Will Israel Resume Attacks on Syria?

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Israeli soldiers from the Golani Brigade take part in a military exercise in the Israeli-annexed Golan Heights near the border with Syria on 26 June 2013. (Photo: AFP - Jack Guez)

By: Yahya Dbouk

Published Sunday, July 7, 2013

The Syrian army’s recent pushback against retreating opposition fighters may make Israel more determined to impose its deterrence equation, since doing so by other means, including pushing toward a victory for the insurgents, has become unlikely, if not impossible.

At the same time, Israeli actions and statements indicate that Tel Aviv does not want and even fears sliding toward direct intervention in the Syrian conflict. Public and official attitudes in Israel view the risks of such a move as outweighing its possible gains. Indeed, the repercussions of such an intervention may be more than Israel could bear.

It is possible to say that Israel is dealing with Syria from two points of departure. One, there is the threat related to the transfer of strategic weaponry to Israel’s foes. Two, there is the civil war in Syria, with its possible fallout and implications. Unfortunately for Tel Aviv, these two components overlap.

Israel has so far refrained from becoming involved in Syria for reasons that have to do with the costs, feasibility, and the odds for achieving significant results. That being said, it remains difficult for Israel to impose red lines on the flow of strategic weapons without being dragged into direct intervention.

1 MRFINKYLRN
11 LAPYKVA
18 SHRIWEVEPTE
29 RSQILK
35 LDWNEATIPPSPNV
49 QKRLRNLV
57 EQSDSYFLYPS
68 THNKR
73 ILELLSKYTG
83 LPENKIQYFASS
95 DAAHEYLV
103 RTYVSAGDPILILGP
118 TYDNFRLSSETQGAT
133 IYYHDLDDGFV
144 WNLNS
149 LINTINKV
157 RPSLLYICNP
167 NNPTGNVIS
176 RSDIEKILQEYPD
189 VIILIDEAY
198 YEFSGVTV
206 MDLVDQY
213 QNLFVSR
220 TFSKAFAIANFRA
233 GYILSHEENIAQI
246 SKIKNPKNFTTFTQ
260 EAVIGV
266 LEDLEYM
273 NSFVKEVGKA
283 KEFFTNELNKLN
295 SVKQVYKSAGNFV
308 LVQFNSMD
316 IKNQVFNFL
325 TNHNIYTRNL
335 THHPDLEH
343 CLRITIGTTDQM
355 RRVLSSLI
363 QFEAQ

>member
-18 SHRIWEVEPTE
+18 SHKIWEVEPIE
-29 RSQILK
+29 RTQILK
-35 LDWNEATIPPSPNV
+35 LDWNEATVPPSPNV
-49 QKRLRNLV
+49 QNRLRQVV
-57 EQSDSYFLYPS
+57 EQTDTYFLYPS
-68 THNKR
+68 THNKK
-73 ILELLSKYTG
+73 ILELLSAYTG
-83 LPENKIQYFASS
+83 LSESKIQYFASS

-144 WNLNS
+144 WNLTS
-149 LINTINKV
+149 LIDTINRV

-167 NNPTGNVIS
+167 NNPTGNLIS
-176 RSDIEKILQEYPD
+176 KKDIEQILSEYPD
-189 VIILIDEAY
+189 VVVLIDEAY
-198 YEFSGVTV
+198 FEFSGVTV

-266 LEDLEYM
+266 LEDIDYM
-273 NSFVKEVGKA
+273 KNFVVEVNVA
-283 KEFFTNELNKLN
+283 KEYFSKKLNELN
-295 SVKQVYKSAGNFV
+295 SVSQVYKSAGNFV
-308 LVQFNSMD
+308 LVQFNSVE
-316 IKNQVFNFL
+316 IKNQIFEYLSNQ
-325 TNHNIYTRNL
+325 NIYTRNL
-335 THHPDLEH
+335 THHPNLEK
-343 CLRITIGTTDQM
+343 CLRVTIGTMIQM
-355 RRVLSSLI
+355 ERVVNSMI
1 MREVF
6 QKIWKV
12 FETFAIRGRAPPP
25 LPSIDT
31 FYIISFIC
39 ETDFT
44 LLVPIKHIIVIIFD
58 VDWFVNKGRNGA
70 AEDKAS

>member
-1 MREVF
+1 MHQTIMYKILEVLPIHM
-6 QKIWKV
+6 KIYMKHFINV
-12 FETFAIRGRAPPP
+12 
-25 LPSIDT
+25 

In the meantime, Israel is certain that a Syrian response is absolutely inevitable should it launch a new attack in Syrian territory. This factor, among others, is strongly present in the minds of decision-makers in Tel Aviv, and has so far succeeded in deterring the Israelis.

In the past two weeks, several statements from Israel have voiced its determination to continue imposing a red line on the transfer of strategic weaponry from Syria to Lebanon. However, the same statements expressed concern over the future, whether over the aftermath of a new Israeli attack in Syria, or attacks initiated by Israel’s enemies out of Syria or elsewhere.

The repercussions of any new Israeli strike in Syria will not be limited to a Syrian response. To be sure, Israel, before resolving to carry out an attack, will have to factor in a Russian response. One way Russia could respond is to step up its arms supplies to Syria, both in quantity and quality.

At any rate, it is obvious that the pledges by the Syrian president to respond to any new attack are being taken seriously by the military and political leadership in Tel Aviv. So will Israel’s disinclination to carry out strikes in the past weeks continue?

This article is an edited translation from the Arabic Edition.

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